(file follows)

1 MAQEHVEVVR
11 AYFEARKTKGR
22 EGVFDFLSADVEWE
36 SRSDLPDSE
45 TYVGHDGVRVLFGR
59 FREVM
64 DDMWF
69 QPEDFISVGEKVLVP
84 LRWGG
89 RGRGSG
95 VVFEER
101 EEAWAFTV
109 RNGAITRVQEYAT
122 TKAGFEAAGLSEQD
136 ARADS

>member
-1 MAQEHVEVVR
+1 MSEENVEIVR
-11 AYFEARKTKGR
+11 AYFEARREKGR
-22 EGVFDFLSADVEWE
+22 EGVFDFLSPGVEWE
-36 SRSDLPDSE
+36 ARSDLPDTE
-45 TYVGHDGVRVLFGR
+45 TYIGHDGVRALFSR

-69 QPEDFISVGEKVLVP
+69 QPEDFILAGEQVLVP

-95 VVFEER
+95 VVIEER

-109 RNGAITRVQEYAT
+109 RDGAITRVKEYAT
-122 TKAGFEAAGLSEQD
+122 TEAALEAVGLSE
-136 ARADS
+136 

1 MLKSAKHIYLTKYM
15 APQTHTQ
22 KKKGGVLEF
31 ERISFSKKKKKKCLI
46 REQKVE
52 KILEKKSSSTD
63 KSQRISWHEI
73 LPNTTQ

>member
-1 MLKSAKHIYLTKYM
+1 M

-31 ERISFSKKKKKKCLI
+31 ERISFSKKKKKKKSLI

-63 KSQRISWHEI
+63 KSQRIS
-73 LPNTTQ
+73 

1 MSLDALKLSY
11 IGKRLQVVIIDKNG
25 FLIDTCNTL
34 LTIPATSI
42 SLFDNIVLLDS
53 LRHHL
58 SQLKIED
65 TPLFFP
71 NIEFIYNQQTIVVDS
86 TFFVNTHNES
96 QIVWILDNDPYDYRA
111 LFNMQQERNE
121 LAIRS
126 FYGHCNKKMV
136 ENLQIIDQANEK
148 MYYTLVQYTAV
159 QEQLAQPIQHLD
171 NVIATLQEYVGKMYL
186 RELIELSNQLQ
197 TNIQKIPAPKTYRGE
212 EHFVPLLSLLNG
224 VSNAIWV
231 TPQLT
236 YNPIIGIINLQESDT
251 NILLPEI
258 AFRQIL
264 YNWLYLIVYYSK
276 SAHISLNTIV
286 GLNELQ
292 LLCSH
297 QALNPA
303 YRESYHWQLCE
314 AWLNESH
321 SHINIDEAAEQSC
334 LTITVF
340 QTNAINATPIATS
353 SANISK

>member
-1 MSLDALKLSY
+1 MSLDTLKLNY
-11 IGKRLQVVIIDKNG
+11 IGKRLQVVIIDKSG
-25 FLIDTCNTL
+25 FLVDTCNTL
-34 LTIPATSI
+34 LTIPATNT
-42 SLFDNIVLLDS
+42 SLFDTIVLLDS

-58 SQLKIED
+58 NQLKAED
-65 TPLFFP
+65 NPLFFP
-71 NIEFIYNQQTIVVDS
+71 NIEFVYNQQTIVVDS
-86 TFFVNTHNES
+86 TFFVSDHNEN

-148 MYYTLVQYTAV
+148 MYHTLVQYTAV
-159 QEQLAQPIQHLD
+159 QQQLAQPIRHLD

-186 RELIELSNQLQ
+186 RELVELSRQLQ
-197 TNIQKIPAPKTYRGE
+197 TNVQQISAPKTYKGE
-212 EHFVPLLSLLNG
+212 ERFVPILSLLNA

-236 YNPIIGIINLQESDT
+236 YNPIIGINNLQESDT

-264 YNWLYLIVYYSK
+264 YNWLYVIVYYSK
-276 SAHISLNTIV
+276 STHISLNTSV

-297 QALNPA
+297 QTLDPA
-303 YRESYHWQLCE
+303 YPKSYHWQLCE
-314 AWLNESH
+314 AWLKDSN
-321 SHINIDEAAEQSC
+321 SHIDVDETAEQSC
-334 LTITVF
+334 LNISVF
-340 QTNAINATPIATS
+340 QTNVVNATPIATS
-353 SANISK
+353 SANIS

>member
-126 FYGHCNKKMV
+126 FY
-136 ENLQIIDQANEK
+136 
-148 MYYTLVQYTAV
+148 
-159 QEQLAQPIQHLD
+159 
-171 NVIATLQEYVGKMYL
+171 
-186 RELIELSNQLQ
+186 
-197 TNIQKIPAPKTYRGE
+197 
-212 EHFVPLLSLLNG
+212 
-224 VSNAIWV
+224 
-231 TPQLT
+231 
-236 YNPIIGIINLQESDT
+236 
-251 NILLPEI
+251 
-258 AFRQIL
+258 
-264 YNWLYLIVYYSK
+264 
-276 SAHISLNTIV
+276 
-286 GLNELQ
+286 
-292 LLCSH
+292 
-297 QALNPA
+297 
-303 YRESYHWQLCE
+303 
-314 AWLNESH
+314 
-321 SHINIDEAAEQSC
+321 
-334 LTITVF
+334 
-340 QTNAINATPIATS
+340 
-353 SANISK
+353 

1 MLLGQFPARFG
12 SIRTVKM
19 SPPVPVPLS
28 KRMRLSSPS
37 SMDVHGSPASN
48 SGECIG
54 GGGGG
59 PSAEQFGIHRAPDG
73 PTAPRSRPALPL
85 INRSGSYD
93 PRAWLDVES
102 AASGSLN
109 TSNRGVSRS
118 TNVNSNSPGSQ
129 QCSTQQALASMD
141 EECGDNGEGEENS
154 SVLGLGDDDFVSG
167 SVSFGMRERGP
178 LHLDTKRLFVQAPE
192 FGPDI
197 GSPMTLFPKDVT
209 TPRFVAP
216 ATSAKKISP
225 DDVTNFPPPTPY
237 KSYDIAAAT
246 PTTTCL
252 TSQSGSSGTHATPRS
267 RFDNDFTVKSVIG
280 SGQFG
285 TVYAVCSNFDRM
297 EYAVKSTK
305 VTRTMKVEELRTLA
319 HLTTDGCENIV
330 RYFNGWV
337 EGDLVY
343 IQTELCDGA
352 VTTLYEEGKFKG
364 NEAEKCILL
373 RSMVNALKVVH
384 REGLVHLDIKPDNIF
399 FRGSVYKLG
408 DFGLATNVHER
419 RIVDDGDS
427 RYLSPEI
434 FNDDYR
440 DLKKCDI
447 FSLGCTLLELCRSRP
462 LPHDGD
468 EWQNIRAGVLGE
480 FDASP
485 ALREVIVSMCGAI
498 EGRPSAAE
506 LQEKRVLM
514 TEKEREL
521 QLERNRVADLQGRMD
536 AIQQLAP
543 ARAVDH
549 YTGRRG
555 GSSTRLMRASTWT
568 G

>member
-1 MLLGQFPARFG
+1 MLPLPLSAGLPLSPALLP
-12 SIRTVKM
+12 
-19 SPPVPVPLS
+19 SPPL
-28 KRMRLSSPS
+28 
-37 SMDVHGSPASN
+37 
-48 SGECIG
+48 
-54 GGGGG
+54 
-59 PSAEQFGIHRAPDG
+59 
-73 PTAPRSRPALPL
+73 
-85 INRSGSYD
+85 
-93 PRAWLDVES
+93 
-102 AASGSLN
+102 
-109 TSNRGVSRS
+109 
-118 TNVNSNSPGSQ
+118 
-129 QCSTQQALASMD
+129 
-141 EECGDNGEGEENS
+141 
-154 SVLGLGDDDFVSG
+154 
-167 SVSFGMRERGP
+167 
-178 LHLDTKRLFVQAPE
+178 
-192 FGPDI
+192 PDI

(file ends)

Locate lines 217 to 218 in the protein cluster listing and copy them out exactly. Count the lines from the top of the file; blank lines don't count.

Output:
280 SGQFG
285 TVYAVCSNFDRM